Cake Tester– A nice little tool for checking the doneness of cakes, cookies, and breads. You can also use a toothpick to check for doneness.
Pastry Brushes-For quickly brushing melted butter on a loaf of hot bread, honey glaze on Phyllo dough, or syrup on fruit in a tart, a pastry brush is handy to have around. Go to the hardware store and buy some natural bristle paint brushes in a few different sizes. They are a lot less expensive than a pastry brush, and I find that they work better because they are flatter and wider than pastry brushes. Take care to wash brushes thoroughly with warm soapy water after each use, smooth and reshape bristles, then allow brushes to dry while laying horizontal before you put them away.
Fine Mesh Sieve-A small sieve is perfect for dusting cocoa or powdered sugar over baked goods. I also use mine to drain raisins after I have rehydrated them. A slightly larger fine mesh sieve can be used in place of a sifter.
Thin Metal Spatula–This is the best thing for lifting cookies off of a baking sheet and dough off of the counter. I like them better than the silicone coated spatulas, which always seem so thick. If I’m concerned about a baked good sticking to the spatula, I just spray the spatula with Pam.
Box Grater-This type of grater has four sides and is useful for grating cheese, citrus peels, vegetables, and chocolate. The tiniest side of the grater can also be used for grating fresh nutmeg.
Citrus Juicer-This is the exact juicer I have used for the last 14 years. It very efficiently gets every bit of juice from limes, lemons, and oranges (with some elbow grease). It also has a strainer that prevents the seeds and pulp from getting in the juice which is collected in the container on the bottom. The bottom container has clear markings (in case you are measuring the juice), it is dishwasher safe, and has a silicone ring on the bottom so that it doesn’t slip when you are using it.
Basic Baking Pans and their Uses
To bake the best cookies, I have read over and over that a shiny silver pan is what you should use, not a dark metal pan. I wish that I could advise on this subject, but I do not honestly know if that is true. For the last 20 years I have used dark metal baking pans from Chicago Metallic with a Silpat baking mat. Everything has always come out the way it was supposed to, with exception of the times when I’ve made a mistake, and I have chalked that up to operator error, not baking pan error.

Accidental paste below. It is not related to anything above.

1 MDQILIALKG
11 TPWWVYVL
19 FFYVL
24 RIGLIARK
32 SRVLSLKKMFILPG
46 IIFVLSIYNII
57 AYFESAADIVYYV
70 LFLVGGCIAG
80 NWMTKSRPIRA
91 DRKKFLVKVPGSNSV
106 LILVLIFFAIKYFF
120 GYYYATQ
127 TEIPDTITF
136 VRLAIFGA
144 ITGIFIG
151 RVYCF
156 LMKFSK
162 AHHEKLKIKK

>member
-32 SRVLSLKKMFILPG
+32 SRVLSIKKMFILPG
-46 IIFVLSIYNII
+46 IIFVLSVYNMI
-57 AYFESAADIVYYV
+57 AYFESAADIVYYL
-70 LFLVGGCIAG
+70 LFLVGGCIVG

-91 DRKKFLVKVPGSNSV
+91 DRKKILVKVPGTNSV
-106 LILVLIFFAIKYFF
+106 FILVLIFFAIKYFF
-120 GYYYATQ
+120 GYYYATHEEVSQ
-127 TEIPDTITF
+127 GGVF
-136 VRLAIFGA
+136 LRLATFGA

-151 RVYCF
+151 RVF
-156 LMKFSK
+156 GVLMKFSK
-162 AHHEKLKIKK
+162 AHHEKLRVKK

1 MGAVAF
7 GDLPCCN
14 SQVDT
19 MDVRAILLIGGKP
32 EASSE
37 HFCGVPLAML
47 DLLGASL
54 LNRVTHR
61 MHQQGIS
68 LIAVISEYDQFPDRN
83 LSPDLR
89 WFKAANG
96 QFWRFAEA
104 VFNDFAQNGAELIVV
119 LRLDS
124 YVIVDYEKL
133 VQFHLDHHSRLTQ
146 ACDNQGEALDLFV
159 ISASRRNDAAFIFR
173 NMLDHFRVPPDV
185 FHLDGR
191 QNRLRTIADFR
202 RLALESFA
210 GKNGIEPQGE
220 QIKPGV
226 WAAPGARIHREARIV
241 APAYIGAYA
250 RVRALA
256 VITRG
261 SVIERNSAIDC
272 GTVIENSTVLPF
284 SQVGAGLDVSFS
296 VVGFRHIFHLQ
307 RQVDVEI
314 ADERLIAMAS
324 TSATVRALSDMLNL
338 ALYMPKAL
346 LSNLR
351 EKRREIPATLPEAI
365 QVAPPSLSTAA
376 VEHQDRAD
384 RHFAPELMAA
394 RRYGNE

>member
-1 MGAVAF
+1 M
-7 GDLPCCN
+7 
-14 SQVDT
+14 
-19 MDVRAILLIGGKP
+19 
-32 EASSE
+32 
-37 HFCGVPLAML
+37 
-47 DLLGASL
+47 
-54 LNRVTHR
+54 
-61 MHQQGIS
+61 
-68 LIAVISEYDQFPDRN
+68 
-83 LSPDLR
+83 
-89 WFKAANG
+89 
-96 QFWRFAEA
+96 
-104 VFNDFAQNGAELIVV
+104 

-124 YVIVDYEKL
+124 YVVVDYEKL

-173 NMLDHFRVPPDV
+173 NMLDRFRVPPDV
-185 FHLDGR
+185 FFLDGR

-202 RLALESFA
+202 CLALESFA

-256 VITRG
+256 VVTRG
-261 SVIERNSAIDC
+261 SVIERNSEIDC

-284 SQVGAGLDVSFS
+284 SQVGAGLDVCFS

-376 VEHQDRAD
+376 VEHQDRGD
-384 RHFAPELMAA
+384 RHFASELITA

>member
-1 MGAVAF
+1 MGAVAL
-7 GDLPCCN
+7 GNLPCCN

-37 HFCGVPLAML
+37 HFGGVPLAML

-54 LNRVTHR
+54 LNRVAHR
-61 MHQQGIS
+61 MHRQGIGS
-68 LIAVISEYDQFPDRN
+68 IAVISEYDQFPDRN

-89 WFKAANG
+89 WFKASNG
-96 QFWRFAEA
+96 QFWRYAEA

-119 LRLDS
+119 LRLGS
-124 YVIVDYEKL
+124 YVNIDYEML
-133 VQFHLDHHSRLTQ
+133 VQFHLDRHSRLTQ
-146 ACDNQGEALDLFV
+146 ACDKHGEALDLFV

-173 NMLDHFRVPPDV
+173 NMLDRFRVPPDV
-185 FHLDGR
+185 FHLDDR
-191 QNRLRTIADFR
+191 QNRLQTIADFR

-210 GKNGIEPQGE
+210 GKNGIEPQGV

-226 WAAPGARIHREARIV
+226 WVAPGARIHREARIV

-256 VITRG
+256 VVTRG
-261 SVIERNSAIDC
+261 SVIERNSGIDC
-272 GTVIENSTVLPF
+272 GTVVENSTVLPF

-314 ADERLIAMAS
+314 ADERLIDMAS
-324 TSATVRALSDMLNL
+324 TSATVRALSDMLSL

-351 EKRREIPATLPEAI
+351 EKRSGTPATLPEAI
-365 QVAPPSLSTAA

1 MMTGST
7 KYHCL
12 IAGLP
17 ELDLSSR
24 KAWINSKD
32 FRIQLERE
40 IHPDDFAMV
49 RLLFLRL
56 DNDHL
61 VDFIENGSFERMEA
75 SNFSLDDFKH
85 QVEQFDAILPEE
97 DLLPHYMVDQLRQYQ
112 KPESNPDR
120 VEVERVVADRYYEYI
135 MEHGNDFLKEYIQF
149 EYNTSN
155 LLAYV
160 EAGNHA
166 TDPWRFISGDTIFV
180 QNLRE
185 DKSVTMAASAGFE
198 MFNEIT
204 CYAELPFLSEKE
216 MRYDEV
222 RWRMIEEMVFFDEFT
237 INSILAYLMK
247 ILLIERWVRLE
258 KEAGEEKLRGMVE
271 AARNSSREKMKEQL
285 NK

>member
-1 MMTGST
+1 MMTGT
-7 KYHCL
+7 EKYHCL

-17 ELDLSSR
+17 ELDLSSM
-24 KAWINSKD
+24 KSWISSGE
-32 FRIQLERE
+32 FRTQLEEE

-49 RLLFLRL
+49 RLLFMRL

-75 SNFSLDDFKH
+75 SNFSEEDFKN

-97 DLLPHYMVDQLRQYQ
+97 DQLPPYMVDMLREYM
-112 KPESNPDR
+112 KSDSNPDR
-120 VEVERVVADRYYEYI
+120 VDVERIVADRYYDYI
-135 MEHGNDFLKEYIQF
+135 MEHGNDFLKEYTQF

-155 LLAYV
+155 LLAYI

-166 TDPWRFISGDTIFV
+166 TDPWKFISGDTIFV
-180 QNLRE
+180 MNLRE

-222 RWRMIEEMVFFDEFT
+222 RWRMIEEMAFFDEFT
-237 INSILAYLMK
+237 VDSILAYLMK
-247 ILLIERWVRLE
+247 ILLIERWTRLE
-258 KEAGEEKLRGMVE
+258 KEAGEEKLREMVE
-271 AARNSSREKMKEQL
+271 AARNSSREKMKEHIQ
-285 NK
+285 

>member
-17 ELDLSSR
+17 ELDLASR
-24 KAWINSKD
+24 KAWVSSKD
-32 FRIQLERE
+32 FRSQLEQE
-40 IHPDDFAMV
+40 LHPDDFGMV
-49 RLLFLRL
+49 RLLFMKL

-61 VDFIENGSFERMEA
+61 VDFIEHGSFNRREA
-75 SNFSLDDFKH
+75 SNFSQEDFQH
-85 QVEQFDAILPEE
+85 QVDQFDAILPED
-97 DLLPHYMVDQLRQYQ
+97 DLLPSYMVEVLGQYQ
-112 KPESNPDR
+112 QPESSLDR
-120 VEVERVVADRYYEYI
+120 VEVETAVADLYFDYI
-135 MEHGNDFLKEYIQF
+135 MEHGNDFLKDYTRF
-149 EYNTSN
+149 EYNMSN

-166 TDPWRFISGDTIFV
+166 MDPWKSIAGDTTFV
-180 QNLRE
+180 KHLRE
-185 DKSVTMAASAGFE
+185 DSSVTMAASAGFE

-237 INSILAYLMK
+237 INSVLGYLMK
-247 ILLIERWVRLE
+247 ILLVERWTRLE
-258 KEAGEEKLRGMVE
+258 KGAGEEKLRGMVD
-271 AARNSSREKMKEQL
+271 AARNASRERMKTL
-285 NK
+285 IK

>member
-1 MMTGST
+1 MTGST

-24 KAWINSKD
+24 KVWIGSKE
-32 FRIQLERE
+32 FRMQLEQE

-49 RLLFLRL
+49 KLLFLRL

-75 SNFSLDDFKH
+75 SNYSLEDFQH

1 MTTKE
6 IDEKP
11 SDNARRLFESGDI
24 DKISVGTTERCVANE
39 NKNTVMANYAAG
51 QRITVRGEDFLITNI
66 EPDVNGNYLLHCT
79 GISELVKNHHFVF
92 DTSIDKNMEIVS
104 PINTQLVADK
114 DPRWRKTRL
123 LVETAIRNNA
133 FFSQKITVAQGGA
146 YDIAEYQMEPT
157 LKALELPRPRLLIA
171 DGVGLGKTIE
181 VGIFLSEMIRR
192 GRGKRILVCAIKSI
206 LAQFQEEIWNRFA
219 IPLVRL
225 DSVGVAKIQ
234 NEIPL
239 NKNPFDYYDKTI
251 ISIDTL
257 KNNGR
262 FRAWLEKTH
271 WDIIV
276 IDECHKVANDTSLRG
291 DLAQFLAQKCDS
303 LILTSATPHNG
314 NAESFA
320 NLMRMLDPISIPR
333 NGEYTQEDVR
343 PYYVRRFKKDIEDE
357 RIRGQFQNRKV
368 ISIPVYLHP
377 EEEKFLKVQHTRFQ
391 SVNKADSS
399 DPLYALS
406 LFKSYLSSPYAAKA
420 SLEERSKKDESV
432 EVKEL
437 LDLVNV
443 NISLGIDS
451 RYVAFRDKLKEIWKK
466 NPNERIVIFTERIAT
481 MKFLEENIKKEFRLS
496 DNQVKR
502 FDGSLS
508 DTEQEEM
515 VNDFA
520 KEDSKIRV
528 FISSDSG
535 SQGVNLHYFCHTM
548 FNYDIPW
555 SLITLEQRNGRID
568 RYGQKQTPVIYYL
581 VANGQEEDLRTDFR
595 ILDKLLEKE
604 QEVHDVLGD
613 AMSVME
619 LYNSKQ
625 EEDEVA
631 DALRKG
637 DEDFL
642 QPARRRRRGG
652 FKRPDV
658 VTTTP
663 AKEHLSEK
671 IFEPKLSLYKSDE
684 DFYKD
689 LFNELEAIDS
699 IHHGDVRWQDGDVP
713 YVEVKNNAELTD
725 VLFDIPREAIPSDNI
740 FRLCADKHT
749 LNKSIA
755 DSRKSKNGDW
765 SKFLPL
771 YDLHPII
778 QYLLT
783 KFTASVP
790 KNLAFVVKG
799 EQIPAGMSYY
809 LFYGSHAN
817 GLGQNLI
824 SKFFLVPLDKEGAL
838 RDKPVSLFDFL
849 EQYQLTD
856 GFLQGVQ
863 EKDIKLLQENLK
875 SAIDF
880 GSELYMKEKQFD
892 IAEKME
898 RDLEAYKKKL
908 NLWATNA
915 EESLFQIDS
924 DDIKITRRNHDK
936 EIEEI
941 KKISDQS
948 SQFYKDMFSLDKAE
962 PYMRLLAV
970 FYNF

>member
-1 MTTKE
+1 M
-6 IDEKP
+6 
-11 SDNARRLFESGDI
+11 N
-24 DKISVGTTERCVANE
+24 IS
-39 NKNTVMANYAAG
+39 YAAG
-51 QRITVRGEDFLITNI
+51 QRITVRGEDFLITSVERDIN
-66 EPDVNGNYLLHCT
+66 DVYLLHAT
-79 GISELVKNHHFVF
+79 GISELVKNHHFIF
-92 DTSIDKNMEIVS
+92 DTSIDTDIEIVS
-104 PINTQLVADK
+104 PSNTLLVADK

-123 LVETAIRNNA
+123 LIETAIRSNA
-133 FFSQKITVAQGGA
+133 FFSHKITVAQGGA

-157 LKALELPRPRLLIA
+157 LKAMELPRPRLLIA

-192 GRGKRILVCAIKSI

My round cake pans are at least 25 years old and look very similar to these, albeit mine are much scruffier now. This is the one basic pan that I would suggest that you make sure has a non-stick coating. You will still need to use Pam, Baker’s Joy, or butter and parchment paper to keep the cake from sticking to the pan, but at least with a non-stick coating, you will have a fighting chance of turning out a perfect cake layer.
There are many beautiful specialty Bundt pans on the market (and I want all of them). As with the layer cake pans, I would suggest that you buy a Bundt pan with non-stick coating. You will still need to spray the pan with Baker’s Joy or Pam.
11×17 inch baking sheets (you need 2)- drop cookies, shaped cookies, artisan bread loaves, calzones, bread sticks, biscotti, crostatas,
8 or 9 inch round cake pans (you need 2)- layer cakes, cornbread, biscuits, scones
muffin tin– muffins, cupcakes, individual cheesecakes
9×5 inch bread pans (you need 2)– bread loaves, pound cake
8×8 inch or 9×9 inch square baking pan– bar cookies, cornbread, Focaccia
Deep-dish glass pie pans (you need 2)- pies, fruit crisps, fruit crumbles, frittatas
9×13 inch baking pan– sheet cakes, cinnamon rolls, pizza, buns
Specialty Pans and their Uses
Bundt Pan– Bundt cake, Monkey bread
Springform Pan- cheesecake, Chocolate Guinness Cake
Tube Pan– angel food and chiffon cakes
Mini Muffin Pan– mini muffins, pecan tassies, mini cheesecakes